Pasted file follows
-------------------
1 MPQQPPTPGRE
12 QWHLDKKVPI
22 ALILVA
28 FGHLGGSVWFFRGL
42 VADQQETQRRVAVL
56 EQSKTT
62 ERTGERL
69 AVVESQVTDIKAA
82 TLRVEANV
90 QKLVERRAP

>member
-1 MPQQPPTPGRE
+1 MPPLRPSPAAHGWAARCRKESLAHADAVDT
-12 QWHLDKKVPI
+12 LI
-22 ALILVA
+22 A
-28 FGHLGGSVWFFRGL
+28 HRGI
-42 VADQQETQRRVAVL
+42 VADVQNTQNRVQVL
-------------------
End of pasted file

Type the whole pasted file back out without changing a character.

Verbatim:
1 MPQQPPTPGRE
12 QWHLDKKVPI
22 ALILVA
28 FGHLGGSVWFFRGL
42 VADQQETQRRVAVL
56 EQSKTT
62 ERTGERL
69 AVVESQVTDIKAA
82 TLRVEANV
90 QKLVERRAP

>member
-1 MPQQPPTPGRE
+1 MPPLRPSPAAHGWAARCRKESLAHADAVDT
-12 QWHLDKKVPI
+12 LI
-22 ALILVA
+22 A
-28 FGHLGGSVWFFRGL
+28 HRGI
-42 VADQQETQRRVAVL
+42 VADVQNTQNRVQVL